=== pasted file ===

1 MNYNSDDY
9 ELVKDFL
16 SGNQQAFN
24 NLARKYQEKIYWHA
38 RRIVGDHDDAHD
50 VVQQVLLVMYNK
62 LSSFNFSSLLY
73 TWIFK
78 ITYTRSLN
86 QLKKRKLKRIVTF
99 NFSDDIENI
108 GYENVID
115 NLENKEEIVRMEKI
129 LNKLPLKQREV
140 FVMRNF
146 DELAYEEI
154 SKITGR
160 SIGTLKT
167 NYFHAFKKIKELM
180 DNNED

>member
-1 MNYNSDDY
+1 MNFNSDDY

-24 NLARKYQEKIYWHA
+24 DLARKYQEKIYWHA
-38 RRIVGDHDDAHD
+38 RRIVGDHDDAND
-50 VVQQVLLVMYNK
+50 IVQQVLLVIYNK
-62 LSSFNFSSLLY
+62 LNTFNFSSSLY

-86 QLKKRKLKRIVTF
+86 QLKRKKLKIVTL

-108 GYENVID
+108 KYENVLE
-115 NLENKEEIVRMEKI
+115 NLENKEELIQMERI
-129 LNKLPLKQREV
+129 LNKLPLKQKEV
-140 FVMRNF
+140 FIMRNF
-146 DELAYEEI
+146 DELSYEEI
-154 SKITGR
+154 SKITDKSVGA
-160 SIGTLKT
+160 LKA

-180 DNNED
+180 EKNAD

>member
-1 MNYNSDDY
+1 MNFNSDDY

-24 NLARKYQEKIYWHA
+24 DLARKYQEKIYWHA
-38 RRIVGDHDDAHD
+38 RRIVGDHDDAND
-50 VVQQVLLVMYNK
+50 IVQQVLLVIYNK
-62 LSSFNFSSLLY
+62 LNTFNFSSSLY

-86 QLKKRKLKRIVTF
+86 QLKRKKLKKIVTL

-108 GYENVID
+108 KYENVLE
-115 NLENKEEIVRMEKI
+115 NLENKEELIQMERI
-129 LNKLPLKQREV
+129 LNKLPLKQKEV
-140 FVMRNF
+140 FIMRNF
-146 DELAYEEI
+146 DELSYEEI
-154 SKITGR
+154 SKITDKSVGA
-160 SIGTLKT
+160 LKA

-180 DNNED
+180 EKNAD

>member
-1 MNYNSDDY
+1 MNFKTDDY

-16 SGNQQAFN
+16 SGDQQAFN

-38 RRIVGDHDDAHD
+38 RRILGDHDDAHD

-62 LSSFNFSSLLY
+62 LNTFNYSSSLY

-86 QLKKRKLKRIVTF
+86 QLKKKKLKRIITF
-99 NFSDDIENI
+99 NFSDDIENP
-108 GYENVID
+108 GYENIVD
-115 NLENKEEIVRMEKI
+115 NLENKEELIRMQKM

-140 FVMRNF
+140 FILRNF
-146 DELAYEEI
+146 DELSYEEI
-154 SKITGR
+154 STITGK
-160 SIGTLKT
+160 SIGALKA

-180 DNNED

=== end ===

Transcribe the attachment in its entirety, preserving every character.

1 MNYNSDDY
9 ELVKDFL
16 SGNQQAFN
24 NLARKYQEKIYWHA
38 RRIVGDHDDAHD
50 VVQQVLLVMYNK
62 LSSFNFSSLLY
73 TWIFK
78 ITYTRSLN
86 QLKKRKLKRIVTF
99 NFSDDIENI
108 GYENVID
115 NLENKEEIVRMEKI
129 LNKLPLKQREV
140 FVMRNF
146 DELAYEEI
154 SKITGR
160 SIGTLKT
167 NYFHAFKKIKELM
180 DNNED

>member
-1 MNYNSDDY
+1 MNFNSDDY

-24 NLARKYQEKIYWHA
+24 DLARKYQEKIYWHA
-38 RRIVGDHDDAHD
+38 RRIVGDHDDAND
-50 VVQQVLLVMYNK
+50 IVQQVLLVIYNK
-62 LSSFNFSSLLY
+62 LNTFNFSSSLY

-86 QLKKRKLKRIVTF
+86 QLKRKKLKIVTL

-108 GYENVID
+108 KYENVLE
-115 NLENKEEIVRMEKI
+115 NLENKEELIQMERI
-129 LNKLPLKQREV
+129 LNKLPLKQKEV
-140 FVMRNF
+140 FIMRNF
-146 DELAYEEI
+146 DELSYEEI
-154 SKITGR
+154 SKITDKSVGA
-160 SIGTLKT
+160 LKA

-180 DNNED
+180 EKNAD

>member
-1 MNYNSDDY
+1 MNFNSDDY

-24 NLARKYQEKIYWHA
+24 DLARKYQEKIYWHA
-38 RRIVGDHDDAHD
+38 RRIVGDHDDAND
-50 VVQQVLLVMYNK
+50 IVQQVLLVIYNK
-62 LSSFNFSSLLY
+62 LNTFNFSSSLY

-86 QLKKRKLKRIVTF
+86 QLKRKKLKKIVTL

-108 GYENVID
+108 KYENVLE
-115 NLENKEEIVRMEKI
+115 NLENKEELIQMERI
-129 LNKLPLKQREV
+129 LNKLPLKQKEV
-140 FVMRNF
+140 FIMRNF
-146 DELAYEEI
+146 DELSYEEI
-154 SKITGR
+154 SKITDKSVGA
-160 SIGTLKT
+160 LKA

-180 DNNED
+180 EKNAD

>member
-1 MNYNSDDY
+1 MNFKTDDY

-16 SGNQQAFN
+16 SGDQQAFN

-38 RRIVGDHDDAHD
+38 RRILGDHDDAHD

-62 LSSFNFSSLLY
+62 LNTFNYSSSLY

-86 QLKKRKLKRIVTF
+86 QLKKKKLKRIITF
-99 NFSDDIENI
+99 NFSDDIENP
-108 GYENVID
+108 GYENIVD
-115 NLENKEEIVRMEKI
+115 NLENKEELIRMQKM

-140 FVMRNF
+140 FILRNF
-146 DELAYEEI
+146 DELSYEEI
-154 SKITGR
+154 STITGK
-160 SIGTLKT
+160 SIGALKA

-180 DNNED